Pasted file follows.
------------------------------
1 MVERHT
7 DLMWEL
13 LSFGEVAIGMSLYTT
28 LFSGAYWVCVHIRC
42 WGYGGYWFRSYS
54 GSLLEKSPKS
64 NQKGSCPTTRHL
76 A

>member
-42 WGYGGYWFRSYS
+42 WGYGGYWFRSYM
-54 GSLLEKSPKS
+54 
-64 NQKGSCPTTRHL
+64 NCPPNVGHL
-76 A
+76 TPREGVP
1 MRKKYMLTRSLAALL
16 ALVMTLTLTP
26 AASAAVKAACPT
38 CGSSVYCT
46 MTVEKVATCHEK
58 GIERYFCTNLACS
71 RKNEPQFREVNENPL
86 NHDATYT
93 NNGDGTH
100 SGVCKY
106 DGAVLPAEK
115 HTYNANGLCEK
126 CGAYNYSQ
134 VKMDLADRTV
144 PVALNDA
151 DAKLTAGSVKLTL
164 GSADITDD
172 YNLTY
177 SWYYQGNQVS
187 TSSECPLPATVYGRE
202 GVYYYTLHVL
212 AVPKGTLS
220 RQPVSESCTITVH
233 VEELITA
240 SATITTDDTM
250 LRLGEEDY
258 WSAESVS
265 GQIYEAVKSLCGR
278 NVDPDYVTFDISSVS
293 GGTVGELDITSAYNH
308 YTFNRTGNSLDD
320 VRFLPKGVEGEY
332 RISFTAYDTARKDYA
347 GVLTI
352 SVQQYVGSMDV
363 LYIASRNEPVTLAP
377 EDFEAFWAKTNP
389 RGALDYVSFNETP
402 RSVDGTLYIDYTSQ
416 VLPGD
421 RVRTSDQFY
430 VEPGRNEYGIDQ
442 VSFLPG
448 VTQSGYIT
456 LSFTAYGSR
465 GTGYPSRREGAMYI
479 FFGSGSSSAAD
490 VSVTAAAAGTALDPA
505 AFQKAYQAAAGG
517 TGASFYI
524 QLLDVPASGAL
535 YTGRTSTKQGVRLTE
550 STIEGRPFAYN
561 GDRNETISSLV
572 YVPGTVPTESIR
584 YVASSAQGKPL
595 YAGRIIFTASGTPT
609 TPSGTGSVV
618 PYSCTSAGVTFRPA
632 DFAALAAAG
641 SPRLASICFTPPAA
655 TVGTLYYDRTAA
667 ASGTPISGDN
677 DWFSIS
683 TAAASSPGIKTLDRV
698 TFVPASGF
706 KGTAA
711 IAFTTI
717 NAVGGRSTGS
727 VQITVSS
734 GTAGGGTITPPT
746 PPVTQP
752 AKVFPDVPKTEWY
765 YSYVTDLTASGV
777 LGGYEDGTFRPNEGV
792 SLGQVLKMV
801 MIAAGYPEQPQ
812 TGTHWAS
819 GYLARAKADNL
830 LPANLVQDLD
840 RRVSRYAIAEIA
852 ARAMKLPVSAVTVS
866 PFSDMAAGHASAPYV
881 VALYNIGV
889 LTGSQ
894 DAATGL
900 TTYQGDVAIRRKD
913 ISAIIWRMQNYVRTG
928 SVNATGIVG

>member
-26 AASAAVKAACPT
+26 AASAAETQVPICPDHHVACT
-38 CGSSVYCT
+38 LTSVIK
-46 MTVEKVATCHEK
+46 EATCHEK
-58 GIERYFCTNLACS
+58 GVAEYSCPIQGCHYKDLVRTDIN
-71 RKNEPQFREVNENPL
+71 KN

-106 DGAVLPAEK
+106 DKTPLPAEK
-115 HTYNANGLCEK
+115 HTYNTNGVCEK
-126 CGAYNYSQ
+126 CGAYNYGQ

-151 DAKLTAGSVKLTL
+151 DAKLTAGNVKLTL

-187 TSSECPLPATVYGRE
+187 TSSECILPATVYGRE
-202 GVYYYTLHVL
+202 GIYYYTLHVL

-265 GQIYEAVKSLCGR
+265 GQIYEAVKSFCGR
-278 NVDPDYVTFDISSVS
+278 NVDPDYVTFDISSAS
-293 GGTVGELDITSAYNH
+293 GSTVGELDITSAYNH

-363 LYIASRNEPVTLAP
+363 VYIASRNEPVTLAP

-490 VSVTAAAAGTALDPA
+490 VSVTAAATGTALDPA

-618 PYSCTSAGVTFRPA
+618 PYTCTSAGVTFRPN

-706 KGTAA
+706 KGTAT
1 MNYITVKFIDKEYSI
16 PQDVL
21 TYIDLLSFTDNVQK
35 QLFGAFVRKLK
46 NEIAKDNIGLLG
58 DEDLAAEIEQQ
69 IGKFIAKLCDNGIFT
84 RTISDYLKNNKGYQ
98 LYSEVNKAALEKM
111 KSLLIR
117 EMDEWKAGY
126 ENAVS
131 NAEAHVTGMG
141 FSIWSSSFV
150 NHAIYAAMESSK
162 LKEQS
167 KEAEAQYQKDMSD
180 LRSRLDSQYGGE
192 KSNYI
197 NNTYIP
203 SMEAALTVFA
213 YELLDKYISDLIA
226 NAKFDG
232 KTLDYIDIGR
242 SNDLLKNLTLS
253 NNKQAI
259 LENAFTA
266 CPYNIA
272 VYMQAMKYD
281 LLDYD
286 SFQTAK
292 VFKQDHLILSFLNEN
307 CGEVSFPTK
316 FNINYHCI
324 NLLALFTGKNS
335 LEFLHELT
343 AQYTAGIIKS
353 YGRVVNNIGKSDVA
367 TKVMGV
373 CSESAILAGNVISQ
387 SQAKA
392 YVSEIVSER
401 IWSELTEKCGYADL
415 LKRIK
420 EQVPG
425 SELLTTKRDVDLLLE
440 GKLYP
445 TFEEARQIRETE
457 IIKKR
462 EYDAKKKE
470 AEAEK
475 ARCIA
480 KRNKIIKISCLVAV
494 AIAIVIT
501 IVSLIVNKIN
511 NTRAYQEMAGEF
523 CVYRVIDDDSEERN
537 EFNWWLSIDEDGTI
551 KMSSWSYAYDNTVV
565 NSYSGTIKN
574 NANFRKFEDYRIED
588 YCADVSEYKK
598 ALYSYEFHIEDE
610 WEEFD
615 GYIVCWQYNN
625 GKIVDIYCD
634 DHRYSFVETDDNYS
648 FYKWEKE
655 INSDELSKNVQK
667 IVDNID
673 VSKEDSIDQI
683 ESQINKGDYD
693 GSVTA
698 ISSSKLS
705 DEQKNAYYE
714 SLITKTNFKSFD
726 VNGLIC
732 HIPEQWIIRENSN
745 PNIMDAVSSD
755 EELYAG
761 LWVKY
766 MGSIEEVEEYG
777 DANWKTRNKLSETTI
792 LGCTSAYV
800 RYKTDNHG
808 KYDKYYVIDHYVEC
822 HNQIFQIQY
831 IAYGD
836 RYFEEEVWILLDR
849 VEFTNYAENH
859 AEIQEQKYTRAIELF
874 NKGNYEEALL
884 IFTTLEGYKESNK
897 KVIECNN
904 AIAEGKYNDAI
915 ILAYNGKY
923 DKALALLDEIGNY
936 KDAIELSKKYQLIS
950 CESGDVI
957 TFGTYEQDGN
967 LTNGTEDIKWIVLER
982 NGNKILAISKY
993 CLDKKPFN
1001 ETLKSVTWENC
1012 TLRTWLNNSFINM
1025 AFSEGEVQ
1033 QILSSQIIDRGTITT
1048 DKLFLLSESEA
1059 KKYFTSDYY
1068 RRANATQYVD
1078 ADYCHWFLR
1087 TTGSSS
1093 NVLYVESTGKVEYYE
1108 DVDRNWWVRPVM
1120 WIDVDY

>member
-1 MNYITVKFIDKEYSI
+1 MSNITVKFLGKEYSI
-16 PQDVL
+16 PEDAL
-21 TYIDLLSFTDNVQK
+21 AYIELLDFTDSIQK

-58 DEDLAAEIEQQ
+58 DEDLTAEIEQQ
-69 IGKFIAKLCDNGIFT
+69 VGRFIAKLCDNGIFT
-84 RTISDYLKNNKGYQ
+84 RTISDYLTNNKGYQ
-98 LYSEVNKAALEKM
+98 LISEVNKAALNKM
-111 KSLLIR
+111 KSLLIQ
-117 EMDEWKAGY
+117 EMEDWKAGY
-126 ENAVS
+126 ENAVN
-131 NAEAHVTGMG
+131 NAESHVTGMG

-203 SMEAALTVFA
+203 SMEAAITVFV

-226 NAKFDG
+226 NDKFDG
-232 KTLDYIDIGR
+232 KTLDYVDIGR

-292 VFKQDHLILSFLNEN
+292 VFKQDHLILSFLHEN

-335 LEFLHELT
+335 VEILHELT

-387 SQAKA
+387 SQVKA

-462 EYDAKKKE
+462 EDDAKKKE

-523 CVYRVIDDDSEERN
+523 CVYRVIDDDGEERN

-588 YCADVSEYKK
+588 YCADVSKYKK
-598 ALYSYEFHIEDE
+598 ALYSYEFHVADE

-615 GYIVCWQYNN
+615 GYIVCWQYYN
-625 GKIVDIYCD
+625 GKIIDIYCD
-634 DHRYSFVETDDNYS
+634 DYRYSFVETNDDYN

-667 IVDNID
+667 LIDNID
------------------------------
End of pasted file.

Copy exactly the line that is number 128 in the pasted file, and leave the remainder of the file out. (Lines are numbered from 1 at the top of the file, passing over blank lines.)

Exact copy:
-202 GVYYYTLHVL